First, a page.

The Greenland Polo by the brit

By stevegolf
( 2 )

8 minute(s) of a 128 minute read


The Greenland Polo

Compliments of the brit @


The time has come to start work on this project, which with its interesting background may just be TCL material. The subject is a seemingly unassuming almost base model 1999 Volkswagen Polo. It was ordered new via Denmark, and then spent the first 8 years of its life at the Thule Air Force Base in northwestern Greenland - 700 miles north of the Arctic Circle and less than 1,000 miles from the North Pole.

By reading through the documentation supplied in or with the car, it was found that the car was driven approximately 3x,000 miles on the base, before being partially stripped (reasons unknown) and sold via a military depot in southern Virginia. There were four Polos brought into the USA at the same time; this one had no engine, but the best body from what I could tell from the small online photos provided by the liquidation company. I was able to view all of them briefly while on the base, and discuss them with a few personnel, and this car did seem to be best metal structure wise.

This is all we had to go on when purchasing the car:

Along with the car, I received the original build sheets for the car, plus the military service history and a few other goodies. It was ordered with the following specifications:
Manual Windows, Manual Door Locks, Manual Mirrors
Manual Steering
Cloth Seats
Heated Seats
Height Adjustable Headlights
Blaupunkt AM/FM Cassette Stereo
Steel Wheels, Hubcaps, with Michelin Non-Studded Snow Tires
1.9L non-turbo diesel engine
5 speed manual transmission (Linkage shifter, but hydralic clutch).
ABS Brakes

It then appears to have been fitted afterwards with a 110 volt distribution block in the engine bay, which had one wire running to the inside of the car (unknown to what it connected to), with a crudely installed external plug. It also received a roof antenna, and a receiver (+ transmitter?) inside - only the wiring was left installed when I received it.

One interesting thing that will become apparant is that the car is COVERED in a fine layer of dirt/silt. It is everywhere. Inside every vent, every seal, throughout the interior, engine bay, underside and on top of the car. I can only guess that once the snow has cleared, the dirt/dust must get blown by the wind pretty severely up there at the Base. The base is of course famous for its location and use throughout the Cold War, with B52s flying out of there 24 hours a day (and infamously, one crashing near the base while loaded with live nuclear warheads).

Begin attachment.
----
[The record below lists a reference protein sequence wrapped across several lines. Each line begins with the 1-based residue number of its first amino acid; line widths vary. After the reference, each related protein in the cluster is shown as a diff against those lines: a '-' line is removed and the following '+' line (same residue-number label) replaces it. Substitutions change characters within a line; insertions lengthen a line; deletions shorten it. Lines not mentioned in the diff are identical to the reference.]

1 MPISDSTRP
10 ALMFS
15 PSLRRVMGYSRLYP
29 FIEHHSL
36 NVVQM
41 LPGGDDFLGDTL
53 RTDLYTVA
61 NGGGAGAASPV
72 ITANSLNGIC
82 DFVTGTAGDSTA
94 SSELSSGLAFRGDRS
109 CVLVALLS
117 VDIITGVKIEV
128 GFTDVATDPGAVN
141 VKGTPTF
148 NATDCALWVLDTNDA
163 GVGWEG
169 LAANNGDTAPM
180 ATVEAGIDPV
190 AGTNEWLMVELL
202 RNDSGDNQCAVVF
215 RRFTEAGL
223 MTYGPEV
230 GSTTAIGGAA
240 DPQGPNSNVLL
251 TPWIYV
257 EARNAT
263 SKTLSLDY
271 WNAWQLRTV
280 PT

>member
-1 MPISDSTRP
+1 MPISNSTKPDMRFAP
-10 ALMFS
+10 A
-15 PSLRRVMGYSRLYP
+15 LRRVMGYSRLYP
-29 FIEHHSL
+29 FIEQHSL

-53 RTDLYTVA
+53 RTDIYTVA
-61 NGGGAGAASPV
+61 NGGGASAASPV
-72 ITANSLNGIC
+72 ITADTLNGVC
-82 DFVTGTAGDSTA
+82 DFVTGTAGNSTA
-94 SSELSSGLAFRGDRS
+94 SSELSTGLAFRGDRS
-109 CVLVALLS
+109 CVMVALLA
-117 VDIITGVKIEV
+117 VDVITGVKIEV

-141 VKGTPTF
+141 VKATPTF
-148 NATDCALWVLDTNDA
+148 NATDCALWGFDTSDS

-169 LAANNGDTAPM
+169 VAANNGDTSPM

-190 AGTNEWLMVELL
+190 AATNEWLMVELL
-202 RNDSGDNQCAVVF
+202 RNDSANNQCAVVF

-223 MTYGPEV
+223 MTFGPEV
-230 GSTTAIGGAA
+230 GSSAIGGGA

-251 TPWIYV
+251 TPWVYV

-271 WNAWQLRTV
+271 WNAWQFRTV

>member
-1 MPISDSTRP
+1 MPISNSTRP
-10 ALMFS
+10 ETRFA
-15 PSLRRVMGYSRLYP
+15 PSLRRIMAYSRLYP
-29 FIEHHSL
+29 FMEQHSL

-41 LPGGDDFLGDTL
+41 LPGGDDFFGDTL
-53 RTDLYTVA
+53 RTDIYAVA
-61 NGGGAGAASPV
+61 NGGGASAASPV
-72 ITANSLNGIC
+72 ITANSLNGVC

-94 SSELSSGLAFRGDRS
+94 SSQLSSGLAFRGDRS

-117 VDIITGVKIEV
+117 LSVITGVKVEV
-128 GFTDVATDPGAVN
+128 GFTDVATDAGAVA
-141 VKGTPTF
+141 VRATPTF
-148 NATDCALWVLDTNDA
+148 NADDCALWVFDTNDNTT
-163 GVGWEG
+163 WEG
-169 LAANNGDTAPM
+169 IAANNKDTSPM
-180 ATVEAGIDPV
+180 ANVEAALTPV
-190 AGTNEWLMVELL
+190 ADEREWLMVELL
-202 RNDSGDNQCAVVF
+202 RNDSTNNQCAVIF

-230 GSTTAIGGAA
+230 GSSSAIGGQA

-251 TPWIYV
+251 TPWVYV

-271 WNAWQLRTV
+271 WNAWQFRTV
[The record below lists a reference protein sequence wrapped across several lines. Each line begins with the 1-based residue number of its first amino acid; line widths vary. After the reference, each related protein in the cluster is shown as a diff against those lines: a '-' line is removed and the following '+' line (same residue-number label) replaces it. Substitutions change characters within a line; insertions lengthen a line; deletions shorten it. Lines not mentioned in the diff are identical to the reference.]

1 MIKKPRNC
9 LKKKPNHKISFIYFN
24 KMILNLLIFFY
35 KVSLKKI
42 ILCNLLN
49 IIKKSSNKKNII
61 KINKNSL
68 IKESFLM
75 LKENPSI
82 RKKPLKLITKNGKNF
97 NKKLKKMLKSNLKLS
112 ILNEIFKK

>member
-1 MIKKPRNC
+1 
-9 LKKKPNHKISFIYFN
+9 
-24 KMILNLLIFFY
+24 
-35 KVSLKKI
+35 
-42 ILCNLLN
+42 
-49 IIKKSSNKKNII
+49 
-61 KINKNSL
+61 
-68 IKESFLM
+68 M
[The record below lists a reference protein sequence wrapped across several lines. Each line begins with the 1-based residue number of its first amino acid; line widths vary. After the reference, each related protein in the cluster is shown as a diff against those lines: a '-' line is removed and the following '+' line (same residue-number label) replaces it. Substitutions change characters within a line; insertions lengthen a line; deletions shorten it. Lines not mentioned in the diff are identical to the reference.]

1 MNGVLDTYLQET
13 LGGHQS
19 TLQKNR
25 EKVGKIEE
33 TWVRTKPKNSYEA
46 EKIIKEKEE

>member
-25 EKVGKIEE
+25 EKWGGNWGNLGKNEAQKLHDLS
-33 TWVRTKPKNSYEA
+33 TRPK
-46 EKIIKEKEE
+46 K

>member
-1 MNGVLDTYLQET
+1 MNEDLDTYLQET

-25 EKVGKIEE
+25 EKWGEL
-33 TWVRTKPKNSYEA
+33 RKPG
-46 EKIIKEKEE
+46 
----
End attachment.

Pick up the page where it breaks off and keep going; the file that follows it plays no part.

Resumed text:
Any paint that was scratched or scraped away has rust under it, but underneath the car it is almost entirely rust free - perhaps they don't salt there (losing battle?), and the low temps remove moisture from the air? The base is the only Air Force location with a deep sea port, and this specific car obviously had access to the port (the sticker is still on the windshield..), so it couldn't have been too far from the sea salt though at any point of its life.

Plans for the car? Well, first there's a laundry list of items that are missing or broken - rear bumper, taillight, drivers door handle, drivers door interior panel, front subframe and engine mount, engine, transmission, axles. Some things are there but are junk - wheel bearings (rusted and no rolling with no axles killed them), wiring harness (cut off in the engine bay) and probably more things that will turn up later. 

So, these obviously need to be addressed first. Keeping it a diesel would be the obvious choice, but there's literally nothing left except the fuel lines. I'd like something a little quicker in that case.. something that can never lose perhaps.

Wheels, suspension, bodywork, interior? All to be decided, although with the neat background, the logos on the car and a 'fun fund' that's more closer to forced rat-look than trailer queen build, it's likely to stay as near to stock as possible.

I'll leave this first post with the photos taken directly from the auction site, and then one from the journey home (!). Initial thanks to Vanaman for finding the car, and Dean et al in Richmond, VA for huge help getting the car home. 

Enjoy, Jamie.

More to come..


Here's some further inspection of the damages: